9. Even if the purchase of 1917 was a benami transaction on behalf of the Tewaris still the defendant cannot escape liability. A benamidar, though he has no beneficial interest in the property that stands in his name, represents in, fact the real owner and the proceeding against him is fully binding on the real owner. This has been laid down by their Lordships of the Privy Council in Gur Narayan v. Sheo Lal Singh 49 Ind. Cas. 1 : 23 C.W.N. 521 : 17 A.L.J. 66 : 36 M.L.J. 68 : 9 L.W. 335 : 1 U.P.L.R. (P.C.) 1: 46 C. 566 : 12 Bur.L.T. 122 : 46 I.A. 1 (P.C.). It is, however, stated on his behalf that he is himself not a benamidar, but is merely a benamidar’s son, and, therefore, this ruling cannot affect him. But it will appear that in the previous Rent Suits Nos. 34 of 1919 and 11 of 1921 he was made a defendant and there he stated that he was a benamidar. What is more, in this particular suit also he states in his written statement that he was a benamidar for the Tewaris (vide para. 9). It will, therefore, appear that the defendant’s family as a whole were benamidars. Farther the defendant could, at best, disclaim interest as a benamidar after the death of his father, but this is what he did not do. He treated himself as a benamidar in the written statement in the previous cases and constituted himself thereby as a trustee for the real owner. In this connection reference may be made to the observation of their Lordships of the Privy Council in Jagannath Prasad Singh v. Abdullah 45 Ind. Cas. 770 : 45 C. 909 at p. 918 : 16 A.L.J. 576 : 5 P.L.W. 83 : (1918) M.W.N. 406 : 22 C.W.N. 891 : 8 L.W. 163 : 24 M.L.T. 62 : 28 C.L.J. 192 : 20 Bom. L.R. 851 : 35 C.L.J. 46 : 45 I.A. 97 (P.C.) that a son succeeds to the tusteeship of his father who is a benamidar. In the present case the defendant took up the position of a benamidar and he must be held liable as representing the real owner.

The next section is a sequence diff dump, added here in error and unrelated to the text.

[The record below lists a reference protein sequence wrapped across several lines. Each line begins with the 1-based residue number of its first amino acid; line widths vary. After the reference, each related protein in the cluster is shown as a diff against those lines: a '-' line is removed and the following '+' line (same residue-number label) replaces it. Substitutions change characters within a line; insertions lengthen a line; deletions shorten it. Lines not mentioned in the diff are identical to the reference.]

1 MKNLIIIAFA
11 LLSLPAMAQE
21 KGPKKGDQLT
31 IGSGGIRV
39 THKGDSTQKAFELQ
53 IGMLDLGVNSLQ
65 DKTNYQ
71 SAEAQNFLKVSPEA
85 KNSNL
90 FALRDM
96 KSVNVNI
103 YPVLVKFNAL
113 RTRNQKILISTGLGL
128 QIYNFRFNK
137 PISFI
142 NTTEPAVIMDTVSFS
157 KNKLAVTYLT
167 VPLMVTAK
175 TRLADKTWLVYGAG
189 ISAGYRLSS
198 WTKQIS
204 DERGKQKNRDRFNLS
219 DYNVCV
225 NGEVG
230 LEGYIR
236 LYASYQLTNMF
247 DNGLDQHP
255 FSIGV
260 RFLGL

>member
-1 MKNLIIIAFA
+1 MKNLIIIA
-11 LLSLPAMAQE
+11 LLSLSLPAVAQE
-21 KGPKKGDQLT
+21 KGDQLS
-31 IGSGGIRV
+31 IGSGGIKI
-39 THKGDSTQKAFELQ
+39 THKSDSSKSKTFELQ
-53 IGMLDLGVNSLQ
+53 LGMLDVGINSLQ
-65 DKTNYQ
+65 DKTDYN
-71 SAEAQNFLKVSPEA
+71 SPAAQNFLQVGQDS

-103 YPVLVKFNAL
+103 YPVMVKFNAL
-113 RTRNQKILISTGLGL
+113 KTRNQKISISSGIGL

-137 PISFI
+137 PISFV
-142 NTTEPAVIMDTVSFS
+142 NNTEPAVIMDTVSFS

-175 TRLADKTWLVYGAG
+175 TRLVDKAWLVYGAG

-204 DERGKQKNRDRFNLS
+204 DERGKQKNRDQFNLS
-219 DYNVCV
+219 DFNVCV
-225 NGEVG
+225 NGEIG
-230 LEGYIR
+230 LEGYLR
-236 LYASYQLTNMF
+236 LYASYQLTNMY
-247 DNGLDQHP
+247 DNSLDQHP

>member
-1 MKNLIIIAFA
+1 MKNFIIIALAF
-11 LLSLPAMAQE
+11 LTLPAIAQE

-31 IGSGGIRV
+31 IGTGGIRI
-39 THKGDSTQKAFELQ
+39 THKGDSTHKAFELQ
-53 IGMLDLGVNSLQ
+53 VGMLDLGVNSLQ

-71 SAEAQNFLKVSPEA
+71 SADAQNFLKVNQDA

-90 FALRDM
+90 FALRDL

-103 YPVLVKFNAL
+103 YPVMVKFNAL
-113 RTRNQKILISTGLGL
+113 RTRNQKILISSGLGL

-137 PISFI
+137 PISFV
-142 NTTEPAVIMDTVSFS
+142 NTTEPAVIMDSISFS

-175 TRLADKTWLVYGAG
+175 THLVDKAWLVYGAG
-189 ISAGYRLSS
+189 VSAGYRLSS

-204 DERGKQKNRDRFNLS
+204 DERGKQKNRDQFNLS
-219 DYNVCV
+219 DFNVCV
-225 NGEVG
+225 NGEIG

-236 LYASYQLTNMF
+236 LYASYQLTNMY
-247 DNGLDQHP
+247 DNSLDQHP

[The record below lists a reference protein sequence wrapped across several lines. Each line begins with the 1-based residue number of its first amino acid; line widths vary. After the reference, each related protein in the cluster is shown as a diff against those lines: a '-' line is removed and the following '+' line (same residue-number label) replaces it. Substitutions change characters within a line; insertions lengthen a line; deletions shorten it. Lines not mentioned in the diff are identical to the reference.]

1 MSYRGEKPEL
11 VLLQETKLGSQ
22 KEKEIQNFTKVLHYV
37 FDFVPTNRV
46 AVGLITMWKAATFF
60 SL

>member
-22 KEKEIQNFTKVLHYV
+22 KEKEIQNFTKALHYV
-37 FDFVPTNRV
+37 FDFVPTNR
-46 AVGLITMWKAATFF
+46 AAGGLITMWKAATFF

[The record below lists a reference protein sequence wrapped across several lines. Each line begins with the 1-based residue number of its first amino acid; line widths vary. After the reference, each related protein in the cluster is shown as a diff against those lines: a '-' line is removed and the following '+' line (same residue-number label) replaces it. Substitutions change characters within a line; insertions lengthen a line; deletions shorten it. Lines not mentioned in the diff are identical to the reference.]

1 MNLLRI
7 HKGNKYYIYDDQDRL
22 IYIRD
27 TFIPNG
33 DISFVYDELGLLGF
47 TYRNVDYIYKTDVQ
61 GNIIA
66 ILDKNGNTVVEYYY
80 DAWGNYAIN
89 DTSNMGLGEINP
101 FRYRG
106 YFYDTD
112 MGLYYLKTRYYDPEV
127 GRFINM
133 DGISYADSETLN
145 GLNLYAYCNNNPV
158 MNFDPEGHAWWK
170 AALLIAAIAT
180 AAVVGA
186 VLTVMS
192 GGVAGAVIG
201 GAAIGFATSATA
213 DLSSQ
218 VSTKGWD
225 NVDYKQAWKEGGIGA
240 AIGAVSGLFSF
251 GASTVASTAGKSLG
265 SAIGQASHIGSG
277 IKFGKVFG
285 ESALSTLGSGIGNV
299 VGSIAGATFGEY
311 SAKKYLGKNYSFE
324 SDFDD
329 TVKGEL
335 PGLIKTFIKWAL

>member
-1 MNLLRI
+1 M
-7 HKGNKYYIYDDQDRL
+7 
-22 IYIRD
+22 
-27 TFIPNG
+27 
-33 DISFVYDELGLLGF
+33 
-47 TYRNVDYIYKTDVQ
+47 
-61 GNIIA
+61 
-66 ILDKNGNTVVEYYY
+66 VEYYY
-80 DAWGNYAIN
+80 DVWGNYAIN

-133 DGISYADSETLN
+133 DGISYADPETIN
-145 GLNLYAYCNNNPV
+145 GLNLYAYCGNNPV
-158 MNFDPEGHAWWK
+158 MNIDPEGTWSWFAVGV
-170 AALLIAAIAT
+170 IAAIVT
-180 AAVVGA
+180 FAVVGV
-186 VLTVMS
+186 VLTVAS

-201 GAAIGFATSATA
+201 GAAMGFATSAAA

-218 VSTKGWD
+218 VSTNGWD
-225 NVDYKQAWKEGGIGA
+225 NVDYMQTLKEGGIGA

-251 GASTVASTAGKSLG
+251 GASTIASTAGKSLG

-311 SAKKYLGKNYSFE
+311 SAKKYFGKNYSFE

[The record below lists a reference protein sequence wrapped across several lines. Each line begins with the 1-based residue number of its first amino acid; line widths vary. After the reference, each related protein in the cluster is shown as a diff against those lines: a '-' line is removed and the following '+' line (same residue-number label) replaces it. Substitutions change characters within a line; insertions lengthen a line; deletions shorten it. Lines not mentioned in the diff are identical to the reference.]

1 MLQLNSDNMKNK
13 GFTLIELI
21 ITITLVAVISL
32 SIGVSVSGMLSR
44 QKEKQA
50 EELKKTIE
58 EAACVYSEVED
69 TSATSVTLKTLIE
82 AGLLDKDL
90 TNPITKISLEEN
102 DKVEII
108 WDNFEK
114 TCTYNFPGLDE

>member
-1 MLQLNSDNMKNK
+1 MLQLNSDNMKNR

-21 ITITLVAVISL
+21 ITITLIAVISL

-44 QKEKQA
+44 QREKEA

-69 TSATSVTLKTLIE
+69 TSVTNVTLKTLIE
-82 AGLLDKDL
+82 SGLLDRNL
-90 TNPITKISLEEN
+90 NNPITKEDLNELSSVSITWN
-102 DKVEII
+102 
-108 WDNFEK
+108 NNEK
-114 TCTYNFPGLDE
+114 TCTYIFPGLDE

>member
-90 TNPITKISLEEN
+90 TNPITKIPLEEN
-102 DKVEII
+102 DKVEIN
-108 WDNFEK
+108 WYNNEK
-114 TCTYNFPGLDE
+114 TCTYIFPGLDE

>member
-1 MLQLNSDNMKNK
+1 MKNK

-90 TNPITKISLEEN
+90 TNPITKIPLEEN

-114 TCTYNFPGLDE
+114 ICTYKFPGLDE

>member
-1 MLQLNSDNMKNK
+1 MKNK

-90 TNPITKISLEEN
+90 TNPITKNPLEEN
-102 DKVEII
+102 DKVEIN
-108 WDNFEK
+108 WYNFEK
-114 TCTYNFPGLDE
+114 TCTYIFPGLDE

10. His liability may be examined from another aspect. In Rent Suit No. 34 of 1919 the District Judge made him personally liable for rent. In second appeal it was argued on his behalf that as benamidars of the original patnidars they should not be made liable. In discussing this point Mr. Justice Das (with whom Justice Ross agreed) made the following observations: